There’s something so gratifying about growing your own plants. This is particularly the case with herbs. They’re handy to have in the kitchen, as you can easily reach over and grab a sprig of thyme or basil leaves, whenever you want to add some flavour to your cooking.

Best of all, they’re the eco-friendly way to cook – and a much better option than purchasing plastic-wrapped herbs from the supermarket.

Here’s how to get started.

wooden container with fresh herbs menthe  mentha pulegium,immortelle helichrysum italicum ,origan origanum aureum ,savory satureja, thymus and basil ocimum

Growing a herb garden – tips

The first thing to do is work out what you’d like to have in your dream herb garden. Ask yourself the following:

  • What do you use the most in cooking?
  • What smells the nicest? (Herbs are a great way to reduce odours in the kitchen).
  • Will you be using them for other things too? (More on this later…).

Next, you’ll need to establish which area you’ll be growing the herbs in. A window-ledge is the ideal spot, as it’ll get plenty of sunlight.

You can grow herbs from seed, but if you want the easier option, buy them in seedling form. They’re more likely to flourish then, especially if you’re new to growing plants!

Planting your herbs

Most herbs like longer pots, so they can spread their roots. When you’re planting them, make sure you use well-drained compost, and never over-water your herbs – they don’t like to be water-logged.

Be aware, some herbs (like mint) require re-potting, while others, like sage, can last for ages in the same pot.

Caring for your herbs

Herbs are so easy to look after. On average, expect to have to water them every two to three days. This might increase if it’s warm weather. Many herbs grow better if you prune them regularly. This is as simple as making sure you use them often!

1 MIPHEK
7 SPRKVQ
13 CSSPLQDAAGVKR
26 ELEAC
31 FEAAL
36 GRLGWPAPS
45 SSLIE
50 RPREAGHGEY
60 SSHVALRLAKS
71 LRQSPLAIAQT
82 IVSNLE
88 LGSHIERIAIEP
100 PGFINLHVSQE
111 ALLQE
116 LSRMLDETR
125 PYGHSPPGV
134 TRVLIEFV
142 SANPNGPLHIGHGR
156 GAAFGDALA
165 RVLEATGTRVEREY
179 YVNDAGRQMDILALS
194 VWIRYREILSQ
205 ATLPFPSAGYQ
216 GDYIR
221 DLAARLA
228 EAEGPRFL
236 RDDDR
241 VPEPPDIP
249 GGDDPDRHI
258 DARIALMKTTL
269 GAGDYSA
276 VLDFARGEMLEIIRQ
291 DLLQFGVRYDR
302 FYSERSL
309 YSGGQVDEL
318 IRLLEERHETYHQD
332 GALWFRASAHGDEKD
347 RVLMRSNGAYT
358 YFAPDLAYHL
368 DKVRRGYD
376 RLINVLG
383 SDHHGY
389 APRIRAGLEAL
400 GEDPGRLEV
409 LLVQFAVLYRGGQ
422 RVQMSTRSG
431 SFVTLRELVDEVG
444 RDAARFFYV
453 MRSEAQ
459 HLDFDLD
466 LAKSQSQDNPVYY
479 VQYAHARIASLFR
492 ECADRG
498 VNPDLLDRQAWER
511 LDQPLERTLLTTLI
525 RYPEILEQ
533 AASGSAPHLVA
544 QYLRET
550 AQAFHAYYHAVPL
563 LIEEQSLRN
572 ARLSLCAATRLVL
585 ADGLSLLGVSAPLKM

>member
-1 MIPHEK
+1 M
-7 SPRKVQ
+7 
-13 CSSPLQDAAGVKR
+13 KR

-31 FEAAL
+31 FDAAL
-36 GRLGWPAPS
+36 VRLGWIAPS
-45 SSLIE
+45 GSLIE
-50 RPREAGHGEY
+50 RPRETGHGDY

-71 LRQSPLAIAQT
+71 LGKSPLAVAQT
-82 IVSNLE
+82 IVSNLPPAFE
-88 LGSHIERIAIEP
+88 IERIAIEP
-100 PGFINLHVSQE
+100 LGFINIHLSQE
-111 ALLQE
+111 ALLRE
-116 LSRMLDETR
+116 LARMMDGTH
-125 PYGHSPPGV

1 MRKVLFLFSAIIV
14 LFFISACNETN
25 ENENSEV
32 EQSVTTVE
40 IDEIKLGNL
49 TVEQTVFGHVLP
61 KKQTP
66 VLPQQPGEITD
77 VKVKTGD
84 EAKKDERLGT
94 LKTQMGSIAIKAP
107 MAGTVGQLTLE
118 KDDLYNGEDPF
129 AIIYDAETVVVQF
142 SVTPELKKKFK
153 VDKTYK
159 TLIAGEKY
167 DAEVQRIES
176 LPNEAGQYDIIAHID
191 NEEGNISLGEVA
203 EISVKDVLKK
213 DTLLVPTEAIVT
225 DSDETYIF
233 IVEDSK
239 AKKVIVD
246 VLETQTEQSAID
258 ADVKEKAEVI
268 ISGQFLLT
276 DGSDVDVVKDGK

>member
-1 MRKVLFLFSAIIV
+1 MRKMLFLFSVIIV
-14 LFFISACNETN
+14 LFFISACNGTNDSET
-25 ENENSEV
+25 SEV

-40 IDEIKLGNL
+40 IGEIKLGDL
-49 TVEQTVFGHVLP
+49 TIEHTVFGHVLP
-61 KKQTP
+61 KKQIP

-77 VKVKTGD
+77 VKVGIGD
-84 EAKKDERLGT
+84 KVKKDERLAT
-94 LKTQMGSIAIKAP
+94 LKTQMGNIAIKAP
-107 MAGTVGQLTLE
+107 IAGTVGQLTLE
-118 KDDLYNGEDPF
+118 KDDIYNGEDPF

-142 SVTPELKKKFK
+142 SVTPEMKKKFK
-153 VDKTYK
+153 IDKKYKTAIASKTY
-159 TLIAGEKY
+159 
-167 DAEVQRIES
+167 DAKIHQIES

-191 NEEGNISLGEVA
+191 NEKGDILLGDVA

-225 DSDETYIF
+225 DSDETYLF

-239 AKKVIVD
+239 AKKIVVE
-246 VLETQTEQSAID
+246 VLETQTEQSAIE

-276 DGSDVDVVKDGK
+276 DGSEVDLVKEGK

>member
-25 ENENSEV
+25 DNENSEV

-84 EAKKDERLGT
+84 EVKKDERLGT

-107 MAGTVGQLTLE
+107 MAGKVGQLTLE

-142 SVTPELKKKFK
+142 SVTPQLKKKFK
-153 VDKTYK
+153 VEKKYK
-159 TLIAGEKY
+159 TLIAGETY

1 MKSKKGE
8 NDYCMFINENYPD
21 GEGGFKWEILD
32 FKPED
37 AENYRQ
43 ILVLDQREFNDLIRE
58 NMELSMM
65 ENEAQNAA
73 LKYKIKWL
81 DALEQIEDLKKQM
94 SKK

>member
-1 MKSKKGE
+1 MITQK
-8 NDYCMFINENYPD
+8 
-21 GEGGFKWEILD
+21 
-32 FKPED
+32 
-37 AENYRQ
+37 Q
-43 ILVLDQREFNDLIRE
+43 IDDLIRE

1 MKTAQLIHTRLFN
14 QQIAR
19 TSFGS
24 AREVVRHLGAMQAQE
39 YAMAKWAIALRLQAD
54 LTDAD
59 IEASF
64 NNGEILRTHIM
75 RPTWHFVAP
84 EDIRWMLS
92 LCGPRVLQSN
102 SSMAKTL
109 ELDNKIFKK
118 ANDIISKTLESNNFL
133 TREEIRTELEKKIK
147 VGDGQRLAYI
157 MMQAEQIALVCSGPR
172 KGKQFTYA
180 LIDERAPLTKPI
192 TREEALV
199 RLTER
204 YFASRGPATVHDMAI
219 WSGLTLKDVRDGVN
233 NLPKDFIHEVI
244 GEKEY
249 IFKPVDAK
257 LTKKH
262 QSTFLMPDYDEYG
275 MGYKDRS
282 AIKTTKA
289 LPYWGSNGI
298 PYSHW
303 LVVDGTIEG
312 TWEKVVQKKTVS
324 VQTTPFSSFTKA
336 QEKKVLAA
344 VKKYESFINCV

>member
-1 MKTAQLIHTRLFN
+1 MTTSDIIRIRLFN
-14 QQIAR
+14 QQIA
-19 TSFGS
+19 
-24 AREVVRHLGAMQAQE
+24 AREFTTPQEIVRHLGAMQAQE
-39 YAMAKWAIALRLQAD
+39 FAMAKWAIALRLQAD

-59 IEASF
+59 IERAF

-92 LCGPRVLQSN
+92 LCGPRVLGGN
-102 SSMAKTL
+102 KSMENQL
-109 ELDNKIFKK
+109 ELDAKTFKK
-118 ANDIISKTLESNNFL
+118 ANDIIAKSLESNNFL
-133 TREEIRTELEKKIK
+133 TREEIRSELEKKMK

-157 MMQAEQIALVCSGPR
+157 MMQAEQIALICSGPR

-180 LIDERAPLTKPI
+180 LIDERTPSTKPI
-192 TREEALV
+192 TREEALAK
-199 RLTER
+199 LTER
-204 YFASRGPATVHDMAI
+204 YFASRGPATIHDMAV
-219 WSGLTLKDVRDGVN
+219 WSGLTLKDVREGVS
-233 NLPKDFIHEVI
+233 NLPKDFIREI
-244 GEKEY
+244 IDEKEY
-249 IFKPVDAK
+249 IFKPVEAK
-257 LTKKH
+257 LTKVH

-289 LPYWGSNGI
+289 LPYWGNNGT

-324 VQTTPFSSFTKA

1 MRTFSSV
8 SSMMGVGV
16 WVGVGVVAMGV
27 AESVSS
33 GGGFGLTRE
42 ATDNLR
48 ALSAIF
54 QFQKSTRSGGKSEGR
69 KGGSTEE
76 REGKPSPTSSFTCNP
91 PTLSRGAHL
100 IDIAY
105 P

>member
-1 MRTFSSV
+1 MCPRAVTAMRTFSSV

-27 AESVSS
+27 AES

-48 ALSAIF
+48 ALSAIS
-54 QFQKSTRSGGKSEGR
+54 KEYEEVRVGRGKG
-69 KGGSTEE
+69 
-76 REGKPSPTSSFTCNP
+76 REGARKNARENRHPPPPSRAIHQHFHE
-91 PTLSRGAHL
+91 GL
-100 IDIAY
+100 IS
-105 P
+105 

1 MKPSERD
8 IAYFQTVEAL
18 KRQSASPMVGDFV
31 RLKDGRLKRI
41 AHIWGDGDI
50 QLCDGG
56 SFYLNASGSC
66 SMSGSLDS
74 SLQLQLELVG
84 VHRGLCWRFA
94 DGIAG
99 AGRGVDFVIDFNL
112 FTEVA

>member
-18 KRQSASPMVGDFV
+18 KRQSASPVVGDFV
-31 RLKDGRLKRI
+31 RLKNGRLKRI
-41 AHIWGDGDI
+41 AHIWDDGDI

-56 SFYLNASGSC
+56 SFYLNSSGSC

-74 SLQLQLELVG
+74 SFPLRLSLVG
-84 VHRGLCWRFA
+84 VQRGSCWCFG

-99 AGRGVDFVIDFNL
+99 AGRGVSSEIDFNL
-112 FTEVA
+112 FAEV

Uses for herbs

We all know how great herbs are for cooking – they liven up any meal. They can also be used for other things too, such as:

  • Making tea. Chamomile and mint are two great plants for adding to tea. Simply add the leaves to an infuser, then let them sit in hot water for a while. Mint is great for digestion, while chamomile can assist sleep.
  • Creating perfumes. How are perfumes made, I hear you ask? Well, often, they feature herbs! Simply combine in a jar with other ingredients like vanilla beans, citrus zest and vodka (yes, really), then leave them for up to six weeks. Strain out the pieces afterwards, then use the resulting liquid as a perfume – it’s that easy.
  • Making infused oils. If you love salad dressing, you’ll love this idea. Pour some olive or hemp oil into a smaller jar or bottle, then add some of your favourite herbs. Leave in a dark, cool place for a week or two, then pour it over your salads. It’s your own personal, delicious flavoured salad dressing.

Start by growing just a few herbs, and then when you get more confident, extend your collection. And most of all – have fun!

Pinterest pin of a herb garden in a wooden planter

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